Arts & Life

Stories from KUNC, NPR & others on Life, Religion, Arts, Culture, Movies, Books, Theater, Entertainment & more...

Lost Highways: The Dearest Field

Feb 15, 2020
Courtesy History Colorado

In the aftermath of the American Civil War, all-Black settlements sprang up throughout the West as formerly enslaved people and their descendants sought to build a better life. In this episode, Noel and Tyler look back at one of those communities in Colorado.

Courtesy of Kyle Borthick

Updated 2/17/2019 at 11:30 a.m.

Investigators with the Larimer County Sheriff's Office arrested Kevin Dean Eastman, of Greeley, on Feb. 16 in connection with the homicide of Scott Sessions.

Eastman was booked on allegations of first-degree murder and tampering with a deceased human body, along with an outstanding warrant from the Denver Police Department. No additional details are being released at this time.

Lost Highways: The Passion of Alan Berg

Feb 14, 2020
Courtesy History Colorado

Noel and Tyler spin the dial on the talk radio time machine to meet Alan Berg, the loud-mouthed Denver media personality who helped pioneer the “outrage for profit”  business model that drives political media today. Berg was on his way to stardom until his assassination by neo-Nazis in 1984.

Lost Highways: Bonsai Behind Barbed Wire

Feb 14, 2020
Courtesy History Colorado

Tyler and Noel set out to investigate an alleged feud between two bickering bonsai clubs. But their quest leads them instead to Amache, a WWII prison camp for people of Japanese ancestry in southeast Colorado.

Lost Highways: Six Gay Weddings And A Horse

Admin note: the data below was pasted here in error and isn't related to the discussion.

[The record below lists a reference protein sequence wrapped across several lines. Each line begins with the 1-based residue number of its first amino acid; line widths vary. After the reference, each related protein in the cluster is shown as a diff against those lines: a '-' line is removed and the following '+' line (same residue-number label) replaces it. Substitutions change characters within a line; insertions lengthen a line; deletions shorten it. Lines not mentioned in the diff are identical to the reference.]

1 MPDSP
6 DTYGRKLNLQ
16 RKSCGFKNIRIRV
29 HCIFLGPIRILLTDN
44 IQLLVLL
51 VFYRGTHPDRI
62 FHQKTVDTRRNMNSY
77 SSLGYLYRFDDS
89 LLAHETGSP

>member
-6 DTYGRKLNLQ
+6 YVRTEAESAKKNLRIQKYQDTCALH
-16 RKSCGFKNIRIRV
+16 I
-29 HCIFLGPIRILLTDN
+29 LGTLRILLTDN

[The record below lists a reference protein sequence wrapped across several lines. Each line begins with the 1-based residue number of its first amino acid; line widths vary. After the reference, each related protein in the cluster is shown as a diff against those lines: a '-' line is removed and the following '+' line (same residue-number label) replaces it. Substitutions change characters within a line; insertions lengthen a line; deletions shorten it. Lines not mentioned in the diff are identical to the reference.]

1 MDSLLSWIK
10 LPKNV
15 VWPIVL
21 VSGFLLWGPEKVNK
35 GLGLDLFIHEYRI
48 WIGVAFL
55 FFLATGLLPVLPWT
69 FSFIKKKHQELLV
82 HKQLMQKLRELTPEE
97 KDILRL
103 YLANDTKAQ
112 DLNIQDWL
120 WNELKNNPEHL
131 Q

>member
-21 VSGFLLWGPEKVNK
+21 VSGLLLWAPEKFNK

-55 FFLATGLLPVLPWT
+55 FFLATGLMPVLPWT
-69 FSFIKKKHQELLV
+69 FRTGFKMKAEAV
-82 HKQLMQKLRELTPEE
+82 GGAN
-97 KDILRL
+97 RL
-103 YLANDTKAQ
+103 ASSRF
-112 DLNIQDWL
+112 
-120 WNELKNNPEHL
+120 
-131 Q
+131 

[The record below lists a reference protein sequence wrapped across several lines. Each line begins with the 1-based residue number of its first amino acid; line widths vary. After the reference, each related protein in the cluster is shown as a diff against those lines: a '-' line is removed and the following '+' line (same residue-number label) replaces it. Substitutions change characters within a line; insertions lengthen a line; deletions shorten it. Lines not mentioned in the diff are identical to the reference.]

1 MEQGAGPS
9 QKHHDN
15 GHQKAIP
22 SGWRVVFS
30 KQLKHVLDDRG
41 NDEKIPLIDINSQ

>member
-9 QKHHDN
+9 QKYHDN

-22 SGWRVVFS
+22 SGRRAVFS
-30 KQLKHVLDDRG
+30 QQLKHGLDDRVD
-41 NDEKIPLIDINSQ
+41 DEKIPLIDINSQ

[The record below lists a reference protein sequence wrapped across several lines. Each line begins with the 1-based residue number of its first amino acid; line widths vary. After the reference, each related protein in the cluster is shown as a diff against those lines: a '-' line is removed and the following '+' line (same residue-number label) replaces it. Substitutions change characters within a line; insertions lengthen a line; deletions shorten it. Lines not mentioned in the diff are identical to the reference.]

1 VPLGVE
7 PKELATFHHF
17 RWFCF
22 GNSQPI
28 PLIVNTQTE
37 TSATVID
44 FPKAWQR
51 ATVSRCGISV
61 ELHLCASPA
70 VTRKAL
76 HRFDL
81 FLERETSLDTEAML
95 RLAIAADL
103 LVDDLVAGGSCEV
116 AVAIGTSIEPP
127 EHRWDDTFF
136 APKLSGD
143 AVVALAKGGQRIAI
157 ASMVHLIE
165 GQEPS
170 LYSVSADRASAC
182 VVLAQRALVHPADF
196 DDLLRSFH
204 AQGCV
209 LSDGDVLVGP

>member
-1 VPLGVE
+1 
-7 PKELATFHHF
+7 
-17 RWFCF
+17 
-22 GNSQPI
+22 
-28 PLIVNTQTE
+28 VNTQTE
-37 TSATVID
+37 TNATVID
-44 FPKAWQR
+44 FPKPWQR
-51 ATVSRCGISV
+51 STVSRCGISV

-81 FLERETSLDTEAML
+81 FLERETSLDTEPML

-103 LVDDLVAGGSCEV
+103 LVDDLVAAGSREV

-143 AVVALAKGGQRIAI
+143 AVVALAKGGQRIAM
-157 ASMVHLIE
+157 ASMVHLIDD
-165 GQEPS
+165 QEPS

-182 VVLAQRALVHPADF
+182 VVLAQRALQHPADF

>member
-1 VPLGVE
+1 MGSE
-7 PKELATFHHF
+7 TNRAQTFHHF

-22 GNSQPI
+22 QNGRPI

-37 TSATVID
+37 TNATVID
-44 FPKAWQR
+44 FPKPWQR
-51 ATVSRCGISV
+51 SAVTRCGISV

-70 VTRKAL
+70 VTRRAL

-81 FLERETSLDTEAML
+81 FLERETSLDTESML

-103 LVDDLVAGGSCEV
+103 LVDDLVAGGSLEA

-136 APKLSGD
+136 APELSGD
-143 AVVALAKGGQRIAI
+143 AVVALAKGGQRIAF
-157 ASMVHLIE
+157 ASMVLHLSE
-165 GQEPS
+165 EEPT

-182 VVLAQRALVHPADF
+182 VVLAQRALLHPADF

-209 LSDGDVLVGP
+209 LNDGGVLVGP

Feb 9, 2020
Courtesy History Colorado

In 1975, a newly-elected Boulder County Clerk named Clela Rorex had just settled into her job when two men walked into the courthouse and asked for a marriage license. Her decision would reverberate across four decades of LGBTQ history, and ultimately help redefinte marriage as we know it.

MENEMSHA Films

There are reasons for events like the Jewish film festival – and other festivals that celebrate and explore identities and cultures. One side of the equation is that mainstream films ignore things that make human beings distinct and interesting. But people want – and need – to see themselves and their ways of life taken seriously on screen. Another side of the equation is that it’s fascinating to see how other people live and think – and also to realize that human beings are the same in a lot of ways.

Matt Stensland / Steamboat Fireworks

On the evening of Saturday, Feb. 8, Steamboat Fireworks will make their second attempt for a record for setting off the world’s largest firework during the annual Steamboat Winter Carnival.

Tim Borden, the group's project manager, joined KUNC’s Colorado Edition to discuss the endeavor.

Stacy Nick / KUNC

For Fort Collins-based photographer Elliot Ross, the camera has always been a way of finding comfort, ever since coming to Colorado from Taiwan.

"When I moved here, I was 4 and incredibly shy," Ross said. "It was a big transition moving from Taipei to a very rural situation. And my grandma gave me a camera. She thought maybe that might help ease some of that anxiety. And it certainly did. It became a fixture of my daily life."

Molly Albright / Amazone Studios

Every review of the new Les Misérables will probably start the same way – this movie is not the megahit Les Mis or anything like it. It’s not even an adaptation of the original 1862 novel by Victor Hugo. The movie is directed and co-written by Ladj Ly, born in Mali, and this Les Misérables is unique.

Daniel Chehayl / Courtesy of the Ouray Ice Park

The 25th annual Ouray Ice Festival, a celebration of ice climbing, began on Thursday and runs through Sunday in Ouray, Colorado in the southwestern part of the state.  

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